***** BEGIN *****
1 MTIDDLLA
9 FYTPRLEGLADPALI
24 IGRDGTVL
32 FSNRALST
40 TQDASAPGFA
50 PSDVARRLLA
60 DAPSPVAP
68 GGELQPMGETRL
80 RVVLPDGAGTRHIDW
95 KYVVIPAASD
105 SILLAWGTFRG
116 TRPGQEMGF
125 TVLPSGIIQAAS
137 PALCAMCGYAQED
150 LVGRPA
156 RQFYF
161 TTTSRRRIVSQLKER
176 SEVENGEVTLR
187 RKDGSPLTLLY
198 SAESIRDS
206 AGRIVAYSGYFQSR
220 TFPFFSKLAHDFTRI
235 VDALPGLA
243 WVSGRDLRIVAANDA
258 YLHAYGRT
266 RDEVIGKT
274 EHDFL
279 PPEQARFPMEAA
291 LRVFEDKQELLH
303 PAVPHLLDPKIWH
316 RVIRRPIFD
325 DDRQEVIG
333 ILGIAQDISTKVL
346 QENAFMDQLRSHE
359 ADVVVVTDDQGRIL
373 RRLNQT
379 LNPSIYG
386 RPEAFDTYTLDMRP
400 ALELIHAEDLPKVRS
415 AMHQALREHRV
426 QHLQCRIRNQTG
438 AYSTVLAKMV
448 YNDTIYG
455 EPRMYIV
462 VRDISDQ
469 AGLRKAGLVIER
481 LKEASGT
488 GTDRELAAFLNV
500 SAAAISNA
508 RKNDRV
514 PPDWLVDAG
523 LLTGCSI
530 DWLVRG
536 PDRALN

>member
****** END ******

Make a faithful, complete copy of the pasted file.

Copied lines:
1 MTIDDLLA
9 FYTPRLEGLADPALI
24 IGRDGTVL
32 FSNRALST
40 TQDASAPGFA
50 PSDVARRLLA
60 DAPSPVAP
68 GGELQPMGETRL
80 RVVLPDGAGTRHIDW
95 KYVVIPAASD
105 SILLAWGTFRG
116 TRPGQEMGF
125 TVLPSGIIQAAS
137 PALCAMCGYAQED
150 LVGRPA
156 RQFYF
161 TTTSRRRIVSQLKER
176 SEVENGEVTLR
187 RKDGSPLTLLY
198 SAESIRDS
206 AGRIVAYSGYFQSR
220 TFPFFSKLAHDFTRI
235 VDALPGLA
243 WVSGRDLRIVAANDA
258 YLHAYGRT
266 RDEVIGKT
274 EHDFL
279 PPEQARFPMEAA
291 LRVFEDKQELLH
303 PAVPHLLDPKIWH
316 RVIRRPIFD
325 DDRQEVIG
333 ILGIAQDISTKVL
346 QENAFMDQLRSHE
359 ADVVVVTDDQGRIL
373 RRLNQT
379 LNPSIYG
386 RPEAFDTYTLDMRP
400 ALELIHAEDLPKVRS
415 AMHQALREHRV
426 QHLQCRIRNQTG
438 AYSTVLAKMV
448 YNDTIYG
455 EPRMYIV
462 VRDISDQ
469 AGLRKAGLVIER
481 LKEASGT
488 GTDRELAAFLNV
500 SAAAISNA
508 RKNDRV
514 PPDWLVDAG
523 LLTGCSI
530 DWLVRG
536 PDRALN

>member